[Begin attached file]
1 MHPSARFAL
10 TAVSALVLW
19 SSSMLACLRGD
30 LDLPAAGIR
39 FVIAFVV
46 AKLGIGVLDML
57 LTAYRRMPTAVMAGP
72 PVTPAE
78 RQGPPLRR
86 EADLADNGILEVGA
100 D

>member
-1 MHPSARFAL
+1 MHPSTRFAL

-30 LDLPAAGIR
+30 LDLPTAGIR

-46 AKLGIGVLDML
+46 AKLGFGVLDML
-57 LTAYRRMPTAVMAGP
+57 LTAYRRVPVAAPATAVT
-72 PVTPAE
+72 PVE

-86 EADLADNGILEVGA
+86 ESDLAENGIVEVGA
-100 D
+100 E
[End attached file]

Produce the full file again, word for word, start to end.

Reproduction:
1 MHPSARFAL
10 TAVSALVLW
19 SSSMLACLRGD
30 LDLPAAGIR
39 FVIAFVV
46 AKLGIGVLDML
57 LTAYRRMPTAVMAGP
72 PVTPAE
78 RQGPPLRR
86 EADLADNGILEVGA
100 D

>member
-1 MHPSARFAL
+1 MHPSTRFAL

-30 LDLPAAGIR
+30 LDLPTAGIR

-46 AKLGIGVLDML
+46 AKLGFGVLDML
-57 LTAYRRMPTAVMAGP
+57 LTAYRRVPVAAPATAVT
-72 PVTPAE
+72 PVE

-86 EADLADNGILEVGA
+86 ESDLAENGIVEVGA
-100 D
+100 E